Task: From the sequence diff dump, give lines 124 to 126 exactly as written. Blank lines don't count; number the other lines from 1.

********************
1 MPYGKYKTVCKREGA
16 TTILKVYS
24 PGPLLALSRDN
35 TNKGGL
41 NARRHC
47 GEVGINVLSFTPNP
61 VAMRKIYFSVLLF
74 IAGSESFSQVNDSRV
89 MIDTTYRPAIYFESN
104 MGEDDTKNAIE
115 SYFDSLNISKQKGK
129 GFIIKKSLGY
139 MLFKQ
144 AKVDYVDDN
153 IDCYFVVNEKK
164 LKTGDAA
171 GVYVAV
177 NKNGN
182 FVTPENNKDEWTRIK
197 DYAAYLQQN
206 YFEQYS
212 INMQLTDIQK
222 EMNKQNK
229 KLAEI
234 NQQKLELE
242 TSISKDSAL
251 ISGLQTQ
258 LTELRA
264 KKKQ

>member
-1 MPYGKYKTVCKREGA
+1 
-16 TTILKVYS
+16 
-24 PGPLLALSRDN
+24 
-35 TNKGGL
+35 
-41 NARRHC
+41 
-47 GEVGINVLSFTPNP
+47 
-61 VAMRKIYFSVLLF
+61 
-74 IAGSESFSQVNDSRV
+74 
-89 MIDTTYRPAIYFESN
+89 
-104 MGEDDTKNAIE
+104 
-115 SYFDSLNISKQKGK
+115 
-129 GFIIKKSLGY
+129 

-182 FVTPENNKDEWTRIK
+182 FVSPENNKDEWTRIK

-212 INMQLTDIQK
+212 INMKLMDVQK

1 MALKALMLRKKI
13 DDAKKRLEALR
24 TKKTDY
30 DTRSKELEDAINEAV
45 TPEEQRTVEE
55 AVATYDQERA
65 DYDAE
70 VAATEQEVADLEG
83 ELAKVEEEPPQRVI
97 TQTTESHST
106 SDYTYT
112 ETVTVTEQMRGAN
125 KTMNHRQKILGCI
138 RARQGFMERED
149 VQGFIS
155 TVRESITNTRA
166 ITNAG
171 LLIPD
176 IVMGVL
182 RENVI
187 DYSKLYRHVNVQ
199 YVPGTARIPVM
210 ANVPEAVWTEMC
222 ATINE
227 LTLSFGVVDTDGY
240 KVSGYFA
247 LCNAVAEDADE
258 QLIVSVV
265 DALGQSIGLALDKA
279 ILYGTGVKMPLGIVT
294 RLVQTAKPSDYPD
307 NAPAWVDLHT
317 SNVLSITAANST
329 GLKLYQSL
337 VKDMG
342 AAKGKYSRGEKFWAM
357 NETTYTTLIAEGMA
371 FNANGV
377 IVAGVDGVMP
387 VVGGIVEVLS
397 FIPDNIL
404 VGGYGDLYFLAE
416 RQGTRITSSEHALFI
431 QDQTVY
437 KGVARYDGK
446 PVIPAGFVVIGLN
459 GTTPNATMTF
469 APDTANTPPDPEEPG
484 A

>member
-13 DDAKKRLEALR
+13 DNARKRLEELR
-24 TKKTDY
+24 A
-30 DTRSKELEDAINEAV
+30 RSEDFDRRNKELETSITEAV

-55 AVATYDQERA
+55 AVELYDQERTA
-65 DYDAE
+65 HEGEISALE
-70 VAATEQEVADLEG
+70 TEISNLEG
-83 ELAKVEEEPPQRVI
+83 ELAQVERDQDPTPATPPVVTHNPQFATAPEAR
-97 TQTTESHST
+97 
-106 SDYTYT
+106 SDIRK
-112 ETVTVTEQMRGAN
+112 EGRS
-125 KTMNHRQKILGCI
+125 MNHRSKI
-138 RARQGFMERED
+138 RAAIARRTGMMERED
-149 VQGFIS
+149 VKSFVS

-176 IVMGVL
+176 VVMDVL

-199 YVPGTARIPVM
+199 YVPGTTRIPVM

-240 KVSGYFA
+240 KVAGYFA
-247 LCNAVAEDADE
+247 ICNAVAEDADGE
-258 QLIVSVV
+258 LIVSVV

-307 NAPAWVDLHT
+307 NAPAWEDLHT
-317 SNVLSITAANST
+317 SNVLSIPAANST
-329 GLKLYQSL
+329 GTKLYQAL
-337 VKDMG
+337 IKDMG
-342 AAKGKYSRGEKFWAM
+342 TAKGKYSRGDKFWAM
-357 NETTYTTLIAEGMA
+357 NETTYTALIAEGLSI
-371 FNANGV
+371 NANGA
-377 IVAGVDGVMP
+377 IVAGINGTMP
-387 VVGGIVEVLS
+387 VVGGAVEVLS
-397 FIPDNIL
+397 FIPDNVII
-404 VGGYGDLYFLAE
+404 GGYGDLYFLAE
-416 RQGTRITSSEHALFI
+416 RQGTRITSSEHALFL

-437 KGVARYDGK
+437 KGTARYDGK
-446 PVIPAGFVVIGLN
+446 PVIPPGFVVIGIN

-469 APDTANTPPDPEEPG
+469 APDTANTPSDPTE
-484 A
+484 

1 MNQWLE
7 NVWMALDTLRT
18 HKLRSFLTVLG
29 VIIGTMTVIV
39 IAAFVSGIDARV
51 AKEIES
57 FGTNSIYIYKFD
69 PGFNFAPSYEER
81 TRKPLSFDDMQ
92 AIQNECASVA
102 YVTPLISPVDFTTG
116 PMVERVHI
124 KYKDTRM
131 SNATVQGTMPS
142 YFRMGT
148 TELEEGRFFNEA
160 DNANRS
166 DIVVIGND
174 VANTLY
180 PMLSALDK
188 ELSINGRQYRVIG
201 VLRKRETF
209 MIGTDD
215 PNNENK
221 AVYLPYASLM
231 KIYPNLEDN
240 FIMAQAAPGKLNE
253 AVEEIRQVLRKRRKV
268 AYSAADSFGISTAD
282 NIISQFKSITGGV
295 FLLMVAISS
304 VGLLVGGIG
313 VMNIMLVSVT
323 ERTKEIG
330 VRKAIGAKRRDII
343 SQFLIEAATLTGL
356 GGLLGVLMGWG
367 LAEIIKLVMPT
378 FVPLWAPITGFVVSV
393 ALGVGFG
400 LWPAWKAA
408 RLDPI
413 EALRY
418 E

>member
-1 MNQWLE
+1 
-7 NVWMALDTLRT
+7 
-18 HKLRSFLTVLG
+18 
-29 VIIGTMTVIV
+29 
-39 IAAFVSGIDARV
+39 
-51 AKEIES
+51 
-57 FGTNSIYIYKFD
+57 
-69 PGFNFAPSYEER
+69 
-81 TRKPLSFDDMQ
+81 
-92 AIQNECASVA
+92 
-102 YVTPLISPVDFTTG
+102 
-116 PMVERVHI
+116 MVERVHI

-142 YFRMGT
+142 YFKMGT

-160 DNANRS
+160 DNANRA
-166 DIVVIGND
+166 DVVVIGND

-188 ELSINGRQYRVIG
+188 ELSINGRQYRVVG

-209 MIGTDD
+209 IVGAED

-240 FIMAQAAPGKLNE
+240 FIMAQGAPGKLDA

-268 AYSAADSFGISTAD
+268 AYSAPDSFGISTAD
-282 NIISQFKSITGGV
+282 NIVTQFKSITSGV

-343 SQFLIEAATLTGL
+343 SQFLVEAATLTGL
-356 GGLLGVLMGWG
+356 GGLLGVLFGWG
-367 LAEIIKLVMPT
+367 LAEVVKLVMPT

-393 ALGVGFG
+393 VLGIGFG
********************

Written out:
+97 
-106 SDYTYT
+106 SDIRK